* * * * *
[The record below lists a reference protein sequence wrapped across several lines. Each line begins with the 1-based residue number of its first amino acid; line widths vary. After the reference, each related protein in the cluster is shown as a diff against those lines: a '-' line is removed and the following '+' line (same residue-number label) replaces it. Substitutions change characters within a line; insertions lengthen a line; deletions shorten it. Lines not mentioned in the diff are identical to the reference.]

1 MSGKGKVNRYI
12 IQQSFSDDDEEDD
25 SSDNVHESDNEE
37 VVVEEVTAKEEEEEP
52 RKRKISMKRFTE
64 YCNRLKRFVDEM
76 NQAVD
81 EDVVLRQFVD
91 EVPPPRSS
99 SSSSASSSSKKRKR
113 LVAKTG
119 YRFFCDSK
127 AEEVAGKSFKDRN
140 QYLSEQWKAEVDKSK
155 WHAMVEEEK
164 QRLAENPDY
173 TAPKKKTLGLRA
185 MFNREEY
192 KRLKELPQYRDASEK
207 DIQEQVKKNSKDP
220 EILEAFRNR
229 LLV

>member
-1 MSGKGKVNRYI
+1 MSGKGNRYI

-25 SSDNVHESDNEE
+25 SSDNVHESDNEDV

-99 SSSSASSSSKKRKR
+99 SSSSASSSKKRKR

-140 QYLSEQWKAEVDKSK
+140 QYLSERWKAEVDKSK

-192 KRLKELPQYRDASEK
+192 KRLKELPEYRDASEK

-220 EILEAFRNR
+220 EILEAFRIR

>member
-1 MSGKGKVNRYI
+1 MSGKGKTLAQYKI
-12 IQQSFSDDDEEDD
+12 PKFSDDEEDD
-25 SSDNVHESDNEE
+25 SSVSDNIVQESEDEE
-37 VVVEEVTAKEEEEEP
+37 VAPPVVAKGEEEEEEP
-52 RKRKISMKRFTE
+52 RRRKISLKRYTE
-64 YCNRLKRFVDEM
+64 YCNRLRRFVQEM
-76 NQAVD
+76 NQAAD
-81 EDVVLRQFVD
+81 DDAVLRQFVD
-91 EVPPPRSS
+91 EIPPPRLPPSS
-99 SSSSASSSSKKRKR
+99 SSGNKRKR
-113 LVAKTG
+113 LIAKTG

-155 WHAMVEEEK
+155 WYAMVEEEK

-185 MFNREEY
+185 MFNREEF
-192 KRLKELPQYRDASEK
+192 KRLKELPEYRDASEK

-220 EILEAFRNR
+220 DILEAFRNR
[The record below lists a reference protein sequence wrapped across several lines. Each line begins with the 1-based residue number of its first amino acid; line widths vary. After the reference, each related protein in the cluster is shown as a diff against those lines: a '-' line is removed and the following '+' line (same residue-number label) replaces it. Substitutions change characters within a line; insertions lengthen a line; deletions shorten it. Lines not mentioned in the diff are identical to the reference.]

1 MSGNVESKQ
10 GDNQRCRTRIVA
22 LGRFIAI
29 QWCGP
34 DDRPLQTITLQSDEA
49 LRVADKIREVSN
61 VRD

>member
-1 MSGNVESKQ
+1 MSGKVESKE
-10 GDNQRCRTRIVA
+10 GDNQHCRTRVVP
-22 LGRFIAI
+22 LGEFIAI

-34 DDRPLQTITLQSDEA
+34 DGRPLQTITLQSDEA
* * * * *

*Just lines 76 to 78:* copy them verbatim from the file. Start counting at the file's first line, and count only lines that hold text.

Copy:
>member
-1 MSGNVESKQ
+1 MSGKVESKE